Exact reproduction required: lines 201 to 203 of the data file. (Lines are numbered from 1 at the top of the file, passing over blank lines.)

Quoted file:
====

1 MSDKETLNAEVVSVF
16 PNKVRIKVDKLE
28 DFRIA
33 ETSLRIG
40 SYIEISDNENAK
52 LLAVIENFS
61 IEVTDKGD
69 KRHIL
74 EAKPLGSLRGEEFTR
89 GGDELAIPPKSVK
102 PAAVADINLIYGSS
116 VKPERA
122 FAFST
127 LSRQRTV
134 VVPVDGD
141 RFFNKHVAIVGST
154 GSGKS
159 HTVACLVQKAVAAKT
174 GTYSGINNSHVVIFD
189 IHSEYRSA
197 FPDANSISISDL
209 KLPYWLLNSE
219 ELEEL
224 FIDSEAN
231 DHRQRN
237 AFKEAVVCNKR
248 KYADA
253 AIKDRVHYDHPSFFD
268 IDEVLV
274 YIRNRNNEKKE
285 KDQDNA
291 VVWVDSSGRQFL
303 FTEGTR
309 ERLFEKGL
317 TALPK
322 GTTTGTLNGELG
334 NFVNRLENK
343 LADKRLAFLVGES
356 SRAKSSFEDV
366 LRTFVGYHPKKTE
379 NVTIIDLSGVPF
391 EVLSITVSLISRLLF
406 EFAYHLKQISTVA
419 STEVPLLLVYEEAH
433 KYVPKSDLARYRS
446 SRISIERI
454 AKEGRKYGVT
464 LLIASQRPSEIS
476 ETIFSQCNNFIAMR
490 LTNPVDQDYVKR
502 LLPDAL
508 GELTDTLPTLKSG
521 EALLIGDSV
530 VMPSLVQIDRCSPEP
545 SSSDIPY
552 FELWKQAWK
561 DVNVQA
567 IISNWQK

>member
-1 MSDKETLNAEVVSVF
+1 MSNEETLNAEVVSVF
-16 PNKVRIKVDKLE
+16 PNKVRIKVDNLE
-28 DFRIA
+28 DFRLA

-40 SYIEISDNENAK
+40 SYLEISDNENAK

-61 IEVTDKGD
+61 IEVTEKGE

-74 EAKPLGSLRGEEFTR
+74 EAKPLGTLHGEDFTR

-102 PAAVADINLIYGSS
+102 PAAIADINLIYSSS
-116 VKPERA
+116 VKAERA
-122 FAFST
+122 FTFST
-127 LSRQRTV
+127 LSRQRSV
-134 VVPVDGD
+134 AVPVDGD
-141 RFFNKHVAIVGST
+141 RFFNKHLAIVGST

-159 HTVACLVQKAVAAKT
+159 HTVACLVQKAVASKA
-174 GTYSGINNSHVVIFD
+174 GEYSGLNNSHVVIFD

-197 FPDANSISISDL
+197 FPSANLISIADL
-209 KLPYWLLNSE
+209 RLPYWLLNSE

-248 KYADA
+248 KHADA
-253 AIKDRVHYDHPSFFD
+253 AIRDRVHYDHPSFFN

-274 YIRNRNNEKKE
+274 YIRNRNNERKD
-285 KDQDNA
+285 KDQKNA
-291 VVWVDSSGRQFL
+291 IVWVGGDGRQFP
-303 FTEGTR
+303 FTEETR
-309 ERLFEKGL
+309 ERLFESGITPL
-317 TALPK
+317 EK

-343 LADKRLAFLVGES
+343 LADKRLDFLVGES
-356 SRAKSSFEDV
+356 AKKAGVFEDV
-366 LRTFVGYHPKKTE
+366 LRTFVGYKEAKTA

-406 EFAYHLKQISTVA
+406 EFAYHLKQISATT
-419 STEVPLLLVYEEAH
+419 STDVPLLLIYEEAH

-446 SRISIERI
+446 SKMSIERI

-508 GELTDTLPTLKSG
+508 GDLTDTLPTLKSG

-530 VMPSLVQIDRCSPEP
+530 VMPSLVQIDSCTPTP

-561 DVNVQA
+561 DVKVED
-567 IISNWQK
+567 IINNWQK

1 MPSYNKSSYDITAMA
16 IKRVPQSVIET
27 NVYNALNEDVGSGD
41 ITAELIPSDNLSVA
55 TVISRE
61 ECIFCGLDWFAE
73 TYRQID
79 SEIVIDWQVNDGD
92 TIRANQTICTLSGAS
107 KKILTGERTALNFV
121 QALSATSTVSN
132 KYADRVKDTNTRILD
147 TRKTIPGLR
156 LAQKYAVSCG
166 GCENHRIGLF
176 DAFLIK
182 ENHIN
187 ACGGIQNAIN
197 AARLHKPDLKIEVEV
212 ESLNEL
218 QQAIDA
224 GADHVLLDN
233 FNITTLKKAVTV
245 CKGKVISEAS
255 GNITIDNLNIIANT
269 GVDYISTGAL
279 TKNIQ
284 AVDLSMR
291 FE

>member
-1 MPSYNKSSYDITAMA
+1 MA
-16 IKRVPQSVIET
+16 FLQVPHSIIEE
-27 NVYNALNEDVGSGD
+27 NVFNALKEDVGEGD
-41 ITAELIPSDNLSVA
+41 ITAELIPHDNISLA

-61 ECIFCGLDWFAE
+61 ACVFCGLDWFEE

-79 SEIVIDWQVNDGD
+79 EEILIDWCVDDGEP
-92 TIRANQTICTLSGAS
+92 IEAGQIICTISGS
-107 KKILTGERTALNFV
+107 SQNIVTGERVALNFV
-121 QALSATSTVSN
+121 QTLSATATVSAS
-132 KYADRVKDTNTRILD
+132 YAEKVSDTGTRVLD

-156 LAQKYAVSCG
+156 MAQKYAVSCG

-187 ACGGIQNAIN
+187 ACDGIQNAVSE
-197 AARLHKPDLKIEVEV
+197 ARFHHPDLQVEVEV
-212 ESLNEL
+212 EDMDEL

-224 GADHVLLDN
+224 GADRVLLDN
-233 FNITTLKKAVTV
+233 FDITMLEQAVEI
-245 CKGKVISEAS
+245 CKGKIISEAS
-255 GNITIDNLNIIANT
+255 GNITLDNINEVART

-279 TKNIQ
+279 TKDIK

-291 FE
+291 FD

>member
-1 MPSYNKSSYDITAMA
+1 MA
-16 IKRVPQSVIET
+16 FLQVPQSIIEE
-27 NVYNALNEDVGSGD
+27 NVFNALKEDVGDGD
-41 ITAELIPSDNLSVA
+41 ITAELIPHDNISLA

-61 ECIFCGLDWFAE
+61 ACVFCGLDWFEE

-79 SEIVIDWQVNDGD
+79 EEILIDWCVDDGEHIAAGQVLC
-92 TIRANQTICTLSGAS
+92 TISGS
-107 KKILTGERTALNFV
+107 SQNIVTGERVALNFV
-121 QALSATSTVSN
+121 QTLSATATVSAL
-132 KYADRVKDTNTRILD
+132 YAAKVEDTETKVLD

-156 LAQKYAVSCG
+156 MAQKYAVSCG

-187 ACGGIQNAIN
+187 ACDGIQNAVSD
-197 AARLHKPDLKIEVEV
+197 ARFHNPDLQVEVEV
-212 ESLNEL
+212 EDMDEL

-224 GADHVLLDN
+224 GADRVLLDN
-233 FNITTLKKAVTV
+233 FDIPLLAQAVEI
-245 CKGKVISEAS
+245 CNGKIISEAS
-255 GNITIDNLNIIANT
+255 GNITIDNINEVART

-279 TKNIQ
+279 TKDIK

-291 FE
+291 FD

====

-16 IKRVPQSVIET
+16 FLQVPQSIIEE
-27 NVYNALNEDVGSGD